In this talk, I propose a theory of Buddhist “para-charisma” by analyzing the case of an iconoclastic monk in Vietnam. My argument draws from twenty months of ethnographic research conducted in Ho Chi Minh City between 2015 and 2019. During fieldwork, I was introduced to a highly respected monk with the extraordinary capacity to read minds and perceive karmic obstacles in the lives of his lay and monastic followers. This monk was unique for his open consumption of meat and alcohol, lay clothing, and use of insults in preaching. These behaviors had the deliberate effect of creating an uncomfortable, tense social environment among his visitors. Later, the nun who had introduced us explained that his harsh language and adversarial demeanor were a rare form of compassion that urged immediate awakening to Buddhist teachings. I compare this case with previously developed theories of Buddhist charisma and moral aesthetics. While past studies analyze Buddhist charisma through the moral aesthetics of physical beauty or affective responses of tranquility, gratitude, and awe, my theory of para-charisma shows how some monks can deliberately use repulsive behavior and negative affects to attract followers and advance spiritual goals.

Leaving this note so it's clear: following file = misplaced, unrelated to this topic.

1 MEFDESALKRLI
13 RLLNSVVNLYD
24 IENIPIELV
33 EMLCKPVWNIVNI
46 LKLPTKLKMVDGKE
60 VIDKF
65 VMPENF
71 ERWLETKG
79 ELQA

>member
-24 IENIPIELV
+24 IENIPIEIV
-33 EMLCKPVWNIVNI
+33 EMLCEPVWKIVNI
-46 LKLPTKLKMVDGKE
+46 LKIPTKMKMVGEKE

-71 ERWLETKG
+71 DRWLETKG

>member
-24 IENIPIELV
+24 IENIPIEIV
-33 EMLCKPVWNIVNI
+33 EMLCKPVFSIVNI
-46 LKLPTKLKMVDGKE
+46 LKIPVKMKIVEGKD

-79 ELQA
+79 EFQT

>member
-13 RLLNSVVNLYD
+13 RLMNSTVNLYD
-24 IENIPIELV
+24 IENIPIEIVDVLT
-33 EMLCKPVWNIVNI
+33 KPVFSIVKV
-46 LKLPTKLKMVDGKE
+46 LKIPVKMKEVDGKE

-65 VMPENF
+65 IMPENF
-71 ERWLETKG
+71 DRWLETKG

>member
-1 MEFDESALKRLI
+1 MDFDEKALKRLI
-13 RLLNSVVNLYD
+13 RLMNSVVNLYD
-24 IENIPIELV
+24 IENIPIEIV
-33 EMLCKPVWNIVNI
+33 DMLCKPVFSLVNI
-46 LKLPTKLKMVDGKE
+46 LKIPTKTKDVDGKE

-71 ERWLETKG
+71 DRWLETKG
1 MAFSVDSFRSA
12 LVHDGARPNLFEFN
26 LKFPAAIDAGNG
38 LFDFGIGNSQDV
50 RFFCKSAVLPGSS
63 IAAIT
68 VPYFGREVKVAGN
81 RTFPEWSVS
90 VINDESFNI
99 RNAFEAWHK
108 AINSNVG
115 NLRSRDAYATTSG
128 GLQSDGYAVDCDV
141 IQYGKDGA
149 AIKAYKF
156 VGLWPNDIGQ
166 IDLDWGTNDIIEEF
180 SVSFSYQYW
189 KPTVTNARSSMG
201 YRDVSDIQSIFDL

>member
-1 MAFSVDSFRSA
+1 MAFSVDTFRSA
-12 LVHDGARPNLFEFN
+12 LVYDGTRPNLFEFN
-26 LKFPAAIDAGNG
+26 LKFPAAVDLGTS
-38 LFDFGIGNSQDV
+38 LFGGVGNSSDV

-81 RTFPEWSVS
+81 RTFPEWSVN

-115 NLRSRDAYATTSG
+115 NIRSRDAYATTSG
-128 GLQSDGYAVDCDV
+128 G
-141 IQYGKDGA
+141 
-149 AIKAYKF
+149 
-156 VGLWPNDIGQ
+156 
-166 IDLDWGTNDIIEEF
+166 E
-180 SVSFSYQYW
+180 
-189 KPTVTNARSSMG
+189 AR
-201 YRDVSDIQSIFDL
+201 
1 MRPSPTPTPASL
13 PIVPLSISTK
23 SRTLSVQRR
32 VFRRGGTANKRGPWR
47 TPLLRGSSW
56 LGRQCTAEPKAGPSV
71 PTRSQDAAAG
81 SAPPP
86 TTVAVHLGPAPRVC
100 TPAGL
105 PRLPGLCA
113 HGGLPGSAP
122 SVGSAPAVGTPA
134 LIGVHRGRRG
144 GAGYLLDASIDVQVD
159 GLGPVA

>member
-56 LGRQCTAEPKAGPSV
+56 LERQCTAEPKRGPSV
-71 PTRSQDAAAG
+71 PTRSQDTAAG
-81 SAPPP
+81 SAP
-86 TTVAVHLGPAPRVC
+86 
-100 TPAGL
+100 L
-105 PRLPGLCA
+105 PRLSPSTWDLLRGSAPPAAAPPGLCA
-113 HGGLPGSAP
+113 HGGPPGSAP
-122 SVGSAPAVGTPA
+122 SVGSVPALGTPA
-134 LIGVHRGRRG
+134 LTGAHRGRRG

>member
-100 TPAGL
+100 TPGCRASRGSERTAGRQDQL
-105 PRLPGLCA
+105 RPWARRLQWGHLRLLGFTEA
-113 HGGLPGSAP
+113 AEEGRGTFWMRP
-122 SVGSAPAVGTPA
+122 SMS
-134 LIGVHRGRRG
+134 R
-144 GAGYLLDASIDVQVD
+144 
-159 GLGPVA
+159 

Sara A. Swenson is an Assistant Professor in Religion at Dartmouth College. She is currently a visiting fellow with Cornell University's Southeast Asia Program. Her research focuses on Buddhism and charity in contemporary Vietnam. Find her most recent publications in Asian Ethnology, Journal of Global Buddhism, Religion Compass, and the Journal of Vietnamese Studies.
NOTE: This event is immediately preceded by an ethnography workshop that will take place from 3:30 to 5:00 in Cohen 204. Find details here.